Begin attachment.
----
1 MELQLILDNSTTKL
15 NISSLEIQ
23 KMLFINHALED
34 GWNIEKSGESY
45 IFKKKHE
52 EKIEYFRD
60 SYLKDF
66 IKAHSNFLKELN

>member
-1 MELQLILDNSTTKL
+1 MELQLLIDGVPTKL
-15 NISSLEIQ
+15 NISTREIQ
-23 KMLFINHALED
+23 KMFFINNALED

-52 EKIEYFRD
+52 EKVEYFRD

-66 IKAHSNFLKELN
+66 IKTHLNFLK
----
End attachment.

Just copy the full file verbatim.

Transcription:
1 MELQLILDNSTTKL
15 NISSLEIQ
23 KMLFINHALED
34 GWNIEKSGESY
45 IFKKKHE
52 EKIEYFRD
60 SYLKDF
66 IKAHSNFLKELN

>member
-1 MELQLILDNSTTKL
+1 MELQLLIDGVPTKL
-15 NISSLEIQ
+15 NISTREIQ
-23 KMLFINHALED
+23 KMFFINNALED

-52 EKIEYFRD
+52 EKVEYFRD

-66 IKAHSNFLKELN
+66 IKTHLNFLK